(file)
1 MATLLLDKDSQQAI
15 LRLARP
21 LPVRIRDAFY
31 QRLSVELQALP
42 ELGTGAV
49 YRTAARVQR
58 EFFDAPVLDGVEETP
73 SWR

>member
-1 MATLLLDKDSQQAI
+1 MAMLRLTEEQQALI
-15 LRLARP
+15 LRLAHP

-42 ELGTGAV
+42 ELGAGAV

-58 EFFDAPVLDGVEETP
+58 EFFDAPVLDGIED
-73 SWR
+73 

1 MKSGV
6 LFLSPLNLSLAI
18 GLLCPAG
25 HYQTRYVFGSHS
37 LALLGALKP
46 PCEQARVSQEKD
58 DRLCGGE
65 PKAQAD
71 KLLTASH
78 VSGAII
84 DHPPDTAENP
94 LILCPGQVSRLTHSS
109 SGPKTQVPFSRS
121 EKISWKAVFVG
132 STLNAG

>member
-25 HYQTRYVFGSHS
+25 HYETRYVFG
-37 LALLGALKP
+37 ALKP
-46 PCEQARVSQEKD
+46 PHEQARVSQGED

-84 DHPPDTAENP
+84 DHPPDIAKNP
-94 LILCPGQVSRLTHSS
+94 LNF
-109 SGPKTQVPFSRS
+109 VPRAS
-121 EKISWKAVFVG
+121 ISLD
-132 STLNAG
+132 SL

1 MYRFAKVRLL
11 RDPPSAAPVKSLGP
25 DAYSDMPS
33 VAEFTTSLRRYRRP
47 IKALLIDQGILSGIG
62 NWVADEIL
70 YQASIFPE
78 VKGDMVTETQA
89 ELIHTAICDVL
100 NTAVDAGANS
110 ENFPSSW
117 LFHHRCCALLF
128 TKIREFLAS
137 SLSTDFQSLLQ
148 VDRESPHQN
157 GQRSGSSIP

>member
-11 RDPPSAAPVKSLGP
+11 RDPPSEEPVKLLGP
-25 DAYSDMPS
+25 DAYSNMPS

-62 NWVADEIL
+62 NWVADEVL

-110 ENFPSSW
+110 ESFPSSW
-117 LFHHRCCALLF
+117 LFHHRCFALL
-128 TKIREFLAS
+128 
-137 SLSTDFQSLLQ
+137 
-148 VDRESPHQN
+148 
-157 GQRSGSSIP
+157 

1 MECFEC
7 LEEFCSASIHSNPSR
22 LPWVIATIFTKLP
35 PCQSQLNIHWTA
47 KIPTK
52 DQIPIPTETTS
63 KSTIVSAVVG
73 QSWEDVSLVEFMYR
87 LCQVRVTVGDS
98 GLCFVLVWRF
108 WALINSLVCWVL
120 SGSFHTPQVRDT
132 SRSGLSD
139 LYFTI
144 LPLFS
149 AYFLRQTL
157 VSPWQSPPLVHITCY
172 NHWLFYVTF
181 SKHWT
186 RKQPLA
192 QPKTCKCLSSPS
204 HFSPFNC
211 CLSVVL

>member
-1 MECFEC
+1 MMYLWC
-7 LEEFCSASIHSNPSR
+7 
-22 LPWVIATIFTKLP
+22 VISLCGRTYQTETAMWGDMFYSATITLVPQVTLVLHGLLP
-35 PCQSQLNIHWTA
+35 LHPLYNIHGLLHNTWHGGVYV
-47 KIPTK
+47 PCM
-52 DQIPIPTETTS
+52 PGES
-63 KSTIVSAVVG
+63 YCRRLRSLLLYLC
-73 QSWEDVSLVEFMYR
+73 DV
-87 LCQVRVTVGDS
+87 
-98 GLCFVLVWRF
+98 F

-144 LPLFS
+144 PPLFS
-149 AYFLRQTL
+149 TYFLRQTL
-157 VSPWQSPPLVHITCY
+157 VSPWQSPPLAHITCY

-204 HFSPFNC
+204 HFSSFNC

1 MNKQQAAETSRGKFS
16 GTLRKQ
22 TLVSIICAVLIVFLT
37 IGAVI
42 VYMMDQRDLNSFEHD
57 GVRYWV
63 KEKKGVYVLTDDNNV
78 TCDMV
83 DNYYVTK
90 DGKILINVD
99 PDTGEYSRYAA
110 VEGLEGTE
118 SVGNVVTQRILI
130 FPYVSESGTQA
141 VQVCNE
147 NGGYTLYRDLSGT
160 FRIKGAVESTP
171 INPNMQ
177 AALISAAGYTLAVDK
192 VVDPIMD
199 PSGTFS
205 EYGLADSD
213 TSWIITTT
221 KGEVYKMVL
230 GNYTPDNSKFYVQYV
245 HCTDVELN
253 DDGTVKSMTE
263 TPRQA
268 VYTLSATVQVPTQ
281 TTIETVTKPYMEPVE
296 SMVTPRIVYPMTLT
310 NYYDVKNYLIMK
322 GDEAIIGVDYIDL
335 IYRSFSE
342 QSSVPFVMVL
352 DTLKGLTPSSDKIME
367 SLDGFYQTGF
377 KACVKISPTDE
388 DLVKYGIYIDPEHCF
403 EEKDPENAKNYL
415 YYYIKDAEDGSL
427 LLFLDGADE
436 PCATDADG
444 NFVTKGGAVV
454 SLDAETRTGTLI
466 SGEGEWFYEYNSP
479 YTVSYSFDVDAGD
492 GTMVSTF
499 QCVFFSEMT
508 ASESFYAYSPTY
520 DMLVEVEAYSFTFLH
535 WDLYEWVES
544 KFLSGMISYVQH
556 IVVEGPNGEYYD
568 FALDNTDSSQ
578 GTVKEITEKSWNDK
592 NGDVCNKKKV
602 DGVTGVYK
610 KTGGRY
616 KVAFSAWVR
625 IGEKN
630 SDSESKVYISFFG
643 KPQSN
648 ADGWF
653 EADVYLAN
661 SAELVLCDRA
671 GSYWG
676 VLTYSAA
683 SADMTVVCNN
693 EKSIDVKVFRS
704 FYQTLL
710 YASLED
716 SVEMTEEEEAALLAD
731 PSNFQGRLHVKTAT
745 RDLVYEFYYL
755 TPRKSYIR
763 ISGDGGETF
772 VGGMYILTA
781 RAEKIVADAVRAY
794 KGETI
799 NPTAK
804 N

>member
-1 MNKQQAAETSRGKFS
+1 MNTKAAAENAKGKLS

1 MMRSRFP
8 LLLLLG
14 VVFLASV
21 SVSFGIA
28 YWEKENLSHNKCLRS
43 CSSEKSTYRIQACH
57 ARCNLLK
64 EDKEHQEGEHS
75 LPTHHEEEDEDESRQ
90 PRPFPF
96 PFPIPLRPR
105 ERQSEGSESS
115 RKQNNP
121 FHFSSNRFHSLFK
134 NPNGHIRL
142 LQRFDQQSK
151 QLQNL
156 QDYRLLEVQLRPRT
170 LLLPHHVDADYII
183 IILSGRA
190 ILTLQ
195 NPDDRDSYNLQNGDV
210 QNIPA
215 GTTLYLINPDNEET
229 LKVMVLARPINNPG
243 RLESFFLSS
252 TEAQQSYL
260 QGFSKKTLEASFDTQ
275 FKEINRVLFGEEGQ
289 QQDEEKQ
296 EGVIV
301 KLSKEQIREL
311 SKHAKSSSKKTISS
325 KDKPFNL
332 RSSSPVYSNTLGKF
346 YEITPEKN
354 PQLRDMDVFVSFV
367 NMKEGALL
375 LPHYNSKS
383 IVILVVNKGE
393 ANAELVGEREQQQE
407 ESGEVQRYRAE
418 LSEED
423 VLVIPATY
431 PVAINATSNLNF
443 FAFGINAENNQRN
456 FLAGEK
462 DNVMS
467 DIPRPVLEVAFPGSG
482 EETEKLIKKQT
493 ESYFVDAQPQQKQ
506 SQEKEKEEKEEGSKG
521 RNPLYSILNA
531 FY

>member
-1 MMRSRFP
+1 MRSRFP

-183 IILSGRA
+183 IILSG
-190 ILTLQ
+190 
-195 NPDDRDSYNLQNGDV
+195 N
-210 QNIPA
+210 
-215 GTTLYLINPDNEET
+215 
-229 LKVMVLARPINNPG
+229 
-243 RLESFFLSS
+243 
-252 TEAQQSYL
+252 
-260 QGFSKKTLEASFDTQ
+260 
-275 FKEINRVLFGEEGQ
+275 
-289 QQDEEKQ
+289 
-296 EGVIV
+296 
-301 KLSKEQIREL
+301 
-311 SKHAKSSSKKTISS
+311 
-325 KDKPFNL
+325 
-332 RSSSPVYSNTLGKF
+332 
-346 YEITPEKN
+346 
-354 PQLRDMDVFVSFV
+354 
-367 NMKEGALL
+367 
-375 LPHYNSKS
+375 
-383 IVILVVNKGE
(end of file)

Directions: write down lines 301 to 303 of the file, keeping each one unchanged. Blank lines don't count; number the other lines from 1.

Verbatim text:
-289 QQDEEKQ
+289 
-296 EGVIV